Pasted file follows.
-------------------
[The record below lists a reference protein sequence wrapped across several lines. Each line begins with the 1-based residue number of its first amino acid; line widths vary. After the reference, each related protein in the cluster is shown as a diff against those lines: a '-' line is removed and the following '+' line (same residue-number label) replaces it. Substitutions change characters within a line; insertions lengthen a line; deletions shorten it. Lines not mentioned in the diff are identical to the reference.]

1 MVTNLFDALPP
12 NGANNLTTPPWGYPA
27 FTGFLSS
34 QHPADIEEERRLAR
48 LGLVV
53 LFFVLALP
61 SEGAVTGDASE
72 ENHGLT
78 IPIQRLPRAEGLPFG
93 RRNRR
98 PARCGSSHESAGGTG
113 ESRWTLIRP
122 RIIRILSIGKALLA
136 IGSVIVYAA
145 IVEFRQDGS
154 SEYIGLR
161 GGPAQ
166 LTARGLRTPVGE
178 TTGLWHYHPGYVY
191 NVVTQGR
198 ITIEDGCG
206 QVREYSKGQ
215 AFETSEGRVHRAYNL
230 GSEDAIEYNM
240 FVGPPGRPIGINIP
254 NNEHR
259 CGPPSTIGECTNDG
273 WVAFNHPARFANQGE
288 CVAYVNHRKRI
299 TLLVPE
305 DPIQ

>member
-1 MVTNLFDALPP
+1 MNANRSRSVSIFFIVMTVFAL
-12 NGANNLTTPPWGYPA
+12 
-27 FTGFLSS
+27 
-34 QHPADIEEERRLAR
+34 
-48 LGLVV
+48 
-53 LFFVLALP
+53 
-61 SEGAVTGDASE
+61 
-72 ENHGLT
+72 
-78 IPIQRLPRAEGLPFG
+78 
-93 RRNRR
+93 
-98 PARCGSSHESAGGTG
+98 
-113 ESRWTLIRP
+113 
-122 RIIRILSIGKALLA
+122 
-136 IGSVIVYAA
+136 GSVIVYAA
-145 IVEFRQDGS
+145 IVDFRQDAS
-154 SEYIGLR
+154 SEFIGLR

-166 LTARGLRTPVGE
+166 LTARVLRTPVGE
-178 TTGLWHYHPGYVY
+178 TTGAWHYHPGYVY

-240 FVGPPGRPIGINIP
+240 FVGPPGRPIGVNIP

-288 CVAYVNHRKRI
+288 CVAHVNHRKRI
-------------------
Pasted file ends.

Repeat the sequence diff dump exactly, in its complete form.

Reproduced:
[The record below lists a reference protein sequence wrapped across several lines. Each line begins with the 1-based residue number of its first amino acid; line widths vary. After the reference, each related protein in the cluster is shown as a diff against those lines: a '-' line is removed and the following '+' line (same residue-number label) replaces it. Substitutions change characters within a line; insertions lengthen a line; deletions shorten it. Lines not mentioned in the diff are identical to the reference.]

1 MVTNLFDALPP
12 NGANNLTTPPWGYPA
27 FTGFLSS
34 QHPADIEEERRLAR
48 LGLVV
53 LFFVLALP
61 SEGAVTGDASE
72 ENHGLT
78 IPIQRLPRAEGLPFG
93 RRNRR
98 PARCGSSHESAGGTG
113 ESRWTLIRP
122 RIIRILSIGKALLA
136 IGSVIVYAA
145 IVEFRQDGS
154 SEYIGLR
161 GGPAQ
166 LTARGLRTPVGE
178 TTGLWHYHPGYVY
191 NVVTQGR
198 ITIEDGCG
206 QVREYSKGQ
215 AFETSEGRVHRAYNL
230 GSEDAIEYNM
240 FVGPPGRPIGINIP
254 NNEHR
259 CGPPSTIGECTNDG
273 WVAFNHPARFANQGE
288 CVAYVNHRKRI
299 TLLVPE
305 DPIQ

>member
-1 MVTNLFDALPP
+1 MNANRSRSVSIFFIVMTVFAL
-12 NGANNLTTPPWGYPA
+12 
-27 FTGFLSS
+27 
-34 QHPADIEEERRLAR
+34 
-48 LGLVV
+48 
-53 LFFVLALP
+53 
-61 SEGAVTGDASE
+61 
-72 ENHGLT
+72 
-78 IPIQRLPRAEGLPFG
+78 
-93 RRNRR
+93 
-98 PARCGSSHESAGGTG
+98 
-113 ESRWTLIRP
+113 
-122 RIIRILSIGKALLA
+122 
-136 IGSVIVYAA
+136 GSVIVYAA
-145 IVEFRQDGS
+145 IVDFRQDAS
-154 SEYIGLR
+154 SEFIGLR

-166 LTARGLRTPVGE
+166 LTARVLRTPVGE
-178 TTGLWHYHPGYVY
+178 TTGAWHYHPGYVY

-240 FVGPPGRPIGINIP
+240 FVGPPGRPIGVNIP

-288 CVAYVNHRKRI
+288 CVAHVNHRKRI